Thanks for the responses, we love getting feedback on our business.

    • Kerwin

      So you are holding a seat out of inventory all this time then?
      Your revenue model assumes that enough customers will pay the fee and the CRS cost for you holding that seat out of inventory will be less than the cost of each transaction I assume?

  5. Kerwin

    Yup, it is like buying insurance as you rightly say Tnooz, except the insurance companies won’t touch it.

    From an ex-airline employee perspective, they are trying to predict airline’s revenue management which is a very complicated science. I can only wish them luck, but I don’t even think the airlines have figured out the fare locking equation as yet. Only one airline that I know of is really trying this at the moment, so that tells you something.

    As a consumer, the next time your fare falls, call the airline, who knows they maybe able to do something for you, but only if you bought the ticket from them directly :-). Its a matter of determining is the change in the fare, plus the change fee (if any) is worth reissuing the ticket.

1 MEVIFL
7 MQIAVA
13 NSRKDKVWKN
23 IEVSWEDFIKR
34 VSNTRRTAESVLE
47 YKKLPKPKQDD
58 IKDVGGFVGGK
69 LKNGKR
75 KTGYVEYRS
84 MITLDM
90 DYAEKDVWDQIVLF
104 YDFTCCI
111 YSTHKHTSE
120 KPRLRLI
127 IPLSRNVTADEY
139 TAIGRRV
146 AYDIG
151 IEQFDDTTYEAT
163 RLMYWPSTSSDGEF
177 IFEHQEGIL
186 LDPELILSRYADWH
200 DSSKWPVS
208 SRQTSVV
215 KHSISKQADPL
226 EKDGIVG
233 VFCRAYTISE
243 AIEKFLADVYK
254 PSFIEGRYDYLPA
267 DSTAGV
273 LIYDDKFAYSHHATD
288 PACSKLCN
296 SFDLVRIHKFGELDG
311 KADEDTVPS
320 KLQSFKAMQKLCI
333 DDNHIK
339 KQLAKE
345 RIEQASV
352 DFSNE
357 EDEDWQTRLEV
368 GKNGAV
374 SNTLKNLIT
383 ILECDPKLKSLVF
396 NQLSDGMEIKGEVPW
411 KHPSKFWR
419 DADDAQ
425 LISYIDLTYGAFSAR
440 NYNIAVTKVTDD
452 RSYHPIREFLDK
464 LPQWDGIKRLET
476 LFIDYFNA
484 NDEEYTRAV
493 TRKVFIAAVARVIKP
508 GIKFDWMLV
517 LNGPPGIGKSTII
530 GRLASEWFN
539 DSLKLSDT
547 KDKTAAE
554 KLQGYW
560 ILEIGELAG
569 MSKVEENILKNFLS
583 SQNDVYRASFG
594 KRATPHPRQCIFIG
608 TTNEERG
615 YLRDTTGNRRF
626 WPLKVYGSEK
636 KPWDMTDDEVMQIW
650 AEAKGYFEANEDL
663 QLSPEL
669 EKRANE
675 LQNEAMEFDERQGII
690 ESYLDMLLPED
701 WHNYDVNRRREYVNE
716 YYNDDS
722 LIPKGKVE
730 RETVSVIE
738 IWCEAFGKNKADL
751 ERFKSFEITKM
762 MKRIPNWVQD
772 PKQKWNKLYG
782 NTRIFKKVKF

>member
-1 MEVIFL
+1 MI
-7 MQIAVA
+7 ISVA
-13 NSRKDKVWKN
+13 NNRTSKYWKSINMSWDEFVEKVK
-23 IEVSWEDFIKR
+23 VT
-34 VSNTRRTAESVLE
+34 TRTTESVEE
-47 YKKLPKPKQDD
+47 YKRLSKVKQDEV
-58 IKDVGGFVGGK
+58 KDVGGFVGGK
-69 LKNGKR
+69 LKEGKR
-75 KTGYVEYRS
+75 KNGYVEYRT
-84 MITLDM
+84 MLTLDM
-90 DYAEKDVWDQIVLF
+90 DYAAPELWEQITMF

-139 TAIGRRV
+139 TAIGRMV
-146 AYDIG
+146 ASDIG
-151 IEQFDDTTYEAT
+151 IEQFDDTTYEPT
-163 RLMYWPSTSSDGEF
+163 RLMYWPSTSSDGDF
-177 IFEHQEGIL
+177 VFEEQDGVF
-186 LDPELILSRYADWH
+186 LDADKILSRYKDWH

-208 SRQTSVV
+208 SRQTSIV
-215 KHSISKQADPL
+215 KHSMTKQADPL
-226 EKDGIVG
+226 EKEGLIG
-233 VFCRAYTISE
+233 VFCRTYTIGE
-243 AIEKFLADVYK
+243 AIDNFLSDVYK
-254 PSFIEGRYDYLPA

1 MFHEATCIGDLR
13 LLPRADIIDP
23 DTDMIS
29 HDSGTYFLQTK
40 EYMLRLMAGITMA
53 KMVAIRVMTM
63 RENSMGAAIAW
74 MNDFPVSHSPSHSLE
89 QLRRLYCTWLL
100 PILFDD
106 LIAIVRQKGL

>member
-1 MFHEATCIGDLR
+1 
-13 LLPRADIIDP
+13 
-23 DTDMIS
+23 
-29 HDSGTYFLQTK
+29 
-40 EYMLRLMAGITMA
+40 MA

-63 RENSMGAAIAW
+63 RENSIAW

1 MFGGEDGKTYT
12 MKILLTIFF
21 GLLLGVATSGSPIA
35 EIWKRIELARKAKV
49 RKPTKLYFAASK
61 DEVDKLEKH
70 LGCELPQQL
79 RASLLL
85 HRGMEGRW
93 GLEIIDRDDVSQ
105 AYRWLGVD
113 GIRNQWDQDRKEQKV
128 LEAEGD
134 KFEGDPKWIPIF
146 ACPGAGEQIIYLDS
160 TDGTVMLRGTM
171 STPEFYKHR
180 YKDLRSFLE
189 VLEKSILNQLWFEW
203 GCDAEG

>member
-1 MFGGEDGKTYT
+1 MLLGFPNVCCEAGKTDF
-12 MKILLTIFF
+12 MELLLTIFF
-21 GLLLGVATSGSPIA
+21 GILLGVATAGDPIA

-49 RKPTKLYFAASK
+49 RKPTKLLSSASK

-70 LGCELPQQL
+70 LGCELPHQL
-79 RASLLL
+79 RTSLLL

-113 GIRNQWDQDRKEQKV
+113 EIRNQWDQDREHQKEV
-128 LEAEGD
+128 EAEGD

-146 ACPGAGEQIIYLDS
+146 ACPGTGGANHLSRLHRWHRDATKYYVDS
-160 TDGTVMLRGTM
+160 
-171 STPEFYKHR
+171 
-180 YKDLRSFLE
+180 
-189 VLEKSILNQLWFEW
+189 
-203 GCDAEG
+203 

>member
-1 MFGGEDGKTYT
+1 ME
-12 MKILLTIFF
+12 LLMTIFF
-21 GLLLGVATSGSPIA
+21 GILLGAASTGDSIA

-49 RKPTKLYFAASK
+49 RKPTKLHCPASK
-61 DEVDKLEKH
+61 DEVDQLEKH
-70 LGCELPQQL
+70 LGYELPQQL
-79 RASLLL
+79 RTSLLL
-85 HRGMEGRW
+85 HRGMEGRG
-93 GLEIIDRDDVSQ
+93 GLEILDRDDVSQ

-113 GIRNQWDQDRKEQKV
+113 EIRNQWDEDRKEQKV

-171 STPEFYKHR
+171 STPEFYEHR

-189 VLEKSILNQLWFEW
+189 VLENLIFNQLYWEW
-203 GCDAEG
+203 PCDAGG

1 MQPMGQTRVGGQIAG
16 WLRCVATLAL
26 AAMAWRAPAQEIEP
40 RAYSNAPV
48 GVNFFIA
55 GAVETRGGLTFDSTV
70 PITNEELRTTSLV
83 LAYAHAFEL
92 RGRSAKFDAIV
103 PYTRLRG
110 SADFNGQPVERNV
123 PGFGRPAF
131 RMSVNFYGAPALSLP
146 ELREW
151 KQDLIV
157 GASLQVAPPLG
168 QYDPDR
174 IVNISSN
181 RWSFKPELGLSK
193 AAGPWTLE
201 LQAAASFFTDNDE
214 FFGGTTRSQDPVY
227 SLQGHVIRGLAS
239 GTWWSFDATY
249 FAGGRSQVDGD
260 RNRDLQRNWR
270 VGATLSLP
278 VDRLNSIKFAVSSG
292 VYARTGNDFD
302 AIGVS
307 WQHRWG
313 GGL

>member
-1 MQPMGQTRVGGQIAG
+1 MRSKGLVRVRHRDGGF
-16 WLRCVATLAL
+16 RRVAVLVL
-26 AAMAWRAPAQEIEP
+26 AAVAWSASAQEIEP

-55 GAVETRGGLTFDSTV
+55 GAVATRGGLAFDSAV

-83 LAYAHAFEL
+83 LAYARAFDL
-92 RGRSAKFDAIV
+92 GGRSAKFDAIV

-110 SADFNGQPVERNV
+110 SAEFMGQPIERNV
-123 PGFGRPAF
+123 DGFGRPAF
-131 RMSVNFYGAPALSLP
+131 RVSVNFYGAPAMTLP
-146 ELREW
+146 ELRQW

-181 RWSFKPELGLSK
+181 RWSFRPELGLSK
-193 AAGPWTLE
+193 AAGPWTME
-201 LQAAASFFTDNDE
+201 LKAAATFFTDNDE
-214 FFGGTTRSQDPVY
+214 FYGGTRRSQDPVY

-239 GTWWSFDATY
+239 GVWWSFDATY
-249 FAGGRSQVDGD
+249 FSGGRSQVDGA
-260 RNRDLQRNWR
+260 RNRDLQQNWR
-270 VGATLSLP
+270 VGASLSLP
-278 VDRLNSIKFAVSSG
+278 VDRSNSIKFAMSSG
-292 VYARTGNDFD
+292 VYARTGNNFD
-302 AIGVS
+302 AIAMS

At the end of the day, its a business, you bought something at one price and now the price is different, that should be the end of the transaction. If you buy a concert ticket for $10 and later someone refunded an $8 ticket, you can’t return that $10 and get the $8 one and get your $2 back. So why should it be different with an airline ticket?

    Just my two cents.

    • Dennis Schaal


      Hi, Kerwin,
      Thanks for your comment. Worth more than two cents, for sure.

      • Kerwin

        You’re welcome Sean; its easy to beat up on the airline industry all the time it seems. People spend a lot of money on a hotel room but want to pay little or nothing for the technology and the process that flew them across country to get there ontime most of the time mind you :-).

        • Dennis Schaal


          Glad you mentioned that. I’m sick and tired of all the beating up of the airline industry.
          Some airlines, like Gol, need restructuring, but as a whole, the airline industry gets beaten up relentlessly and disproportionately for its perceived sins.